The narrator and her boyfriend Jake are embarking on a trip to Jake’s parents’ farmhouse during a snowstorm. Along the way, the narrator tells the story of her relationship with Jake, how they met and their time together up to this point – a point where she’s thinking of ending things between them.
I’m Thinking of Ending Things is the definition of a “page-turner”. I blew through this in two days and to be honest, it would have been a lot quicker had I not had to do things like work or sleep. As I was reading this story, I knew there was going to be a shocking turn of events at some point, but I didn’t know what it would be. Scenarios raced through my mind as I tried to predict the novel’s big twist. I probably had half a dozen ways the story would go before the big reveal and even then, it wasn’t one I predicted.
There is a consistent feeling of uneasiness and dread permeating the entire novel that for the most part, kept the paperback glued to my hands. There is one section in particular that for me, is deeply unsettling and straight up terrifying. If you’re a fan of his new novel Foe, you’ll probably enjoy this (and vice-versa) as they have a similar tone and style.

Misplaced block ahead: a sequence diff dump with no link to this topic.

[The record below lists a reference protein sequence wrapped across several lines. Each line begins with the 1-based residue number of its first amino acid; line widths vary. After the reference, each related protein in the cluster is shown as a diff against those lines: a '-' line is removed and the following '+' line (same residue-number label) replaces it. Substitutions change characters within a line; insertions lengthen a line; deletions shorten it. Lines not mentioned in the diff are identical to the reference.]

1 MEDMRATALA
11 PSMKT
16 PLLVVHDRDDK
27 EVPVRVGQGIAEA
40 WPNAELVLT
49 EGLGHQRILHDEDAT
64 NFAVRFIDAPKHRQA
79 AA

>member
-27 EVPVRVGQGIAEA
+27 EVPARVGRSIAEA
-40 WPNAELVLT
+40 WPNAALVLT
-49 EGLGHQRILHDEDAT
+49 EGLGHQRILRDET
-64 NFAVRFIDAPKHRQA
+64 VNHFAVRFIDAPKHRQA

This isn’t going to be for everyone. Honestly, when the novel finished, I was utterly confused and had no idea what I had just read. Sometimes, that can be a hindrance. In this case, I welcomed it. I immediately went online to see what other people thought of it – what their theories were about the final twenty pages or so. I can’t imagine what I would have done if I didn’t have the internet as a resource. Is that the sign of a good book? If you can’t figure it out on your own, is it poorly written? I guess that is up to the reader to decide.
Now, if you’ll excuse me, I need to go convince everyone I know to read this so I can talk to them about it.